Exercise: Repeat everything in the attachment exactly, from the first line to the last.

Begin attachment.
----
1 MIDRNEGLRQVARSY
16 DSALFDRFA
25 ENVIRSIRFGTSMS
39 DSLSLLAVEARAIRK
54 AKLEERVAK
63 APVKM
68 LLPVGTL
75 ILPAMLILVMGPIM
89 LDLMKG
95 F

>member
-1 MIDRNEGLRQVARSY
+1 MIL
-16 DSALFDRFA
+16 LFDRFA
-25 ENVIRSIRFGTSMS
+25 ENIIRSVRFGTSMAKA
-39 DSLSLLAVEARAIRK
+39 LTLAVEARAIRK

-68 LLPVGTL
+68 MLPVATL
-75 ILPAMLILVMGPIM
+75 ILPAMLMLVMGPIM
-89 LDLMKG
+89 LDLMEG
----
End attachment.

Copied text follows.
1 MIDRNEGLRQVARSY
16 DSALFDRFA
25 ENVIRSIRFGTSMS
39 DSLSLLAVEARAIRK
54 AKLEERVAK
63 APVKM
68 LLPVGTL
75 ILPAMLILVMGPIM
89 LDLMKG
95 F

>member
-1 MIDRNEGLRQVARSY
+1 MIL
-16 DSALFDRFA
+16 LFDRFA
-25 ENVIRSIRFGTSMS
+25 ENIIRSVRFGTSMAKA
-39 DSLSLLAVEARAIRK
+39 LTLAVEARAIRK

-68 LLPVGTL
+68 MLPVATL
-75 ILPAMLILVMGPIM
+75 ILPAMLMLVMGPIM
-89 LDLMKG
+89 LDLMEG